The Knot Never Goes Away

Let me explain my absence from blogging:

In college, I absolutely loathed “peer feedback” days. I have to be honest with you — part of the reason was that, unless the professor gave us the option to choose our partners, I often felt like I was paired off with someone who lacked the editing skills that came so easily to me. In short, I felt ripped off. I provided my classmate with extensive feedback and received a couple of sentences in return. Trust me, I understand how snooty that sounds.

When I declared my creative writing minor, however, it was a new kind of dread. I wasn’t handing over a research paper; I was handing over a piece of me. Something I pulled from my own brain, spilled out on paper, and pieced together from the recesses of my own imagination. And I was expected to let my classmates take it home, read it, write all over it.

Criticize it.

It was truly a journey in anxiety for me. Workshop days were different than peer feedback days. I remember watching my classmates grab a copy of my short story on their way out the door with a pit in my stomach. I no longer worried that I was getting shortchanged in the review process. Sure, there was an element of that, but it was more that I was afraid of what my peers would think of my creative abilities. These were other writers, after all — some of whom I perceived as being better at the craft than me, and others who I felt lacked my skill. But all writers, who were being asked to critique my work.

I’m happy to say I’ve worked as an editor professionally for over three years now, and I have learned the importance of having eyes on your work. Even feedback that you initially perceive as worthless or bad or judgmental has value. It tells you how others are interpreting your work, whether or not they see your point. Sometimes, this was a hard pill for me to swallow (and truthfully, it still is sometimes). After all, I understood what the theme of my piece was. Why couldn’t they? But in the end, I had to learn to slog through all the feedback — the good and the bad — in order to see where I needed to improve.

A few months ago (right around the time I disappeared from blogging, actually …), a Skype conversation with a close friend and fellow writer sparked a need to pour out words on a novel I’ve been fighting to write since the sixth grade. After several weeks of laying the groundwork, that dreaded pit in my stomach — one I hadn’t felt since my fiction workshop in college — resurfaced. Stuck on a particularly difficult plot point, I sat back, stared at my computer screen with despair and realized I needed another set of eyes on my work. I needed to talk about it with someone, throw plot ideas out, describe characters and get feedback.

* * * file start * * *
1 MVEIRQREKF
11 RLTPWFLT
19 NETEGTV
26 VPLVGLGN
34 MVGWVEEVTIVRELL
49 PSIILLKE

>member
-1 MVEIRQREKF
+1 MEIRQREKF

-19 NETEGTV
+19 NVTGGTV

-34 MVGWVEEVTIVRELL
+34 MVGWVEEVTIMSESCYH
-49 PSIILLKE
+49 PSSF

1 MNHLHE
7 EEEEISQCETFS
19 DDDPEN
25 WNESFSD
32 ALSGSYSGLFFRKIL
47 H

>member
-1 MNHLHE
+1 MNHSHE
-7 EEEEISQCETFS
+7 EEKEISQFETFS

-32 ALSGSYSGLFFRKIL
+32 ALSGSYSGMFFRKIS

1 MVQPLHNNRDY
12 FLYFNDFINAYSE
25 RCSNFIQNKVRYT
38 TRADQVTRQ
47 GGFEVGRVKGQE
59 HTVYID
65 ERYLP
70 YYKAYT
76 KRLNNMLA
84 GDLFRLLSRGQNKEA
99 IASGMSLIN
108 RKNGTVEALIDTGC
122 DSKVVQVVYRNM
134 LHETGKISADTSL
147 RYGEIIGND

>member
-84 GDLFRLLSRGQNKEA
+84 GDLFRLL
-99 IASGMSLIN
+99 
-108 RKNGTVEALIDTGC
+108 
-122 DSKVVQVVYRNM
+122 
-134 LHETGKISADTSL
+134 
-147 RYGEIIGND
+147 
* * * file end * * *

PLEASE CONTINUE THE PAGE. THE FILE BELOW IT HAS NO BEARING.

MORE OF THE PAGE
With great trepidation, I met with a lady who has become a true mentor to me. She was one of my creative writing professors in college, and I had the pleasure of working for her in my tutoring days. She is a published author herself. More than any of that? She is my friend. I trust her to offer clear, insightful feedback, whether it’s feedback I want to hear or not. It also means that I don’t want to disappoint her. Handing off my notebook and asking for her opinion was one of the most terrifying things I’ve done in my life as an editor or a writer. But several weeks and 12,000 words later, I couldn’t be more grateful that I got over myself and let her judge my work. I continue to be inspired to work on this piece in a way I haven’t in the past couple of years, and I feel like I’ve really come to terms with the editing process and its importance.

The knot never goes away, ever. But I’m able to swallow it down and ask my husband for his thoughts on a scene I’m working through. I can pick up my phone and text my friend for her opinion on a character. I can package up my writing in a Word document, attach it to an email and send it to my former professor without vomiting. Life goals, right?

It may sound funny coming from someone who makes a living editing others’ work, but it’s taken me a few years to really come to terms with the need for others’ opinions on your writing. On a rational level, I fully comprehend the need for this. I preach it daily to my clients. Sometimes I send them pages and pages of copyediting issues they need to resolve in their writing before moving on to the next step. But on an emotional level? It’s hard. It’s hard to pour yourself — whether or not it’s a creative piece — onto paper and put it out there for others to judge. But it’s so important.